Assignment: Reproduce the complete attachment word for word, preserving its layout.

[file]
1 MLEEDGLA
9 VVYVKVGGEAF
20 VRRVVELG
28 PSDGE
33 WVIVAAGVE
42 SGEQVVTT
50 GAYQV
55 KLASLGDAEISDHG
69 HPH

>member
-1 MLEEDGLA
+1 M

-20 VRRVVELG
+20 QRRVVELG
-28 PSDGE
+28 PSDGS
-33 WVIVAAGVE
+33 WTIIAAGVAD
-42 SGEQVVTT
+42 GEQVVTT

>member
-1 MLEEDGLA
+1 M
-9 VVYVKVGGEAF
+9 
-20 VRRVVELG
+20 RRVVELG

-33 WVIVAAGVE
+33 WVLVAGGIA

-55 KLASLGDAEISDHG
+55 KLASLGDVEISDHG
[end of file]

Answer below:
1 MLEEDGLA
9 VVYVKVGGEAF
20 VRRVVELG
28 PSDGE
33 WVIVAAGVE
42 SGEQVVTT
50 GAYQV
55 KLASLGDAEISDHG
69 HPH

>member
-1 MLEEDGLA
+1 M

-20 VRRVVELG
+20 QRRVVELG
-28 PSDGE
+28 PSDGS
-33 WVIVAAGVE
+33 WTIIAAGVAD
-42 SGEQVVTT
+42 GEQVVTT

>member
-1 MLEEDGLA
+1 M
-9 VVYVKVGGEAF
+9 
-20 VRRVVELG
+20 RRVVELG

-33 WVIVAAGVE
+33 WVLVAGGIA

-55 KLASLGDAEISDHG
+55 KLASLGDVEISDHG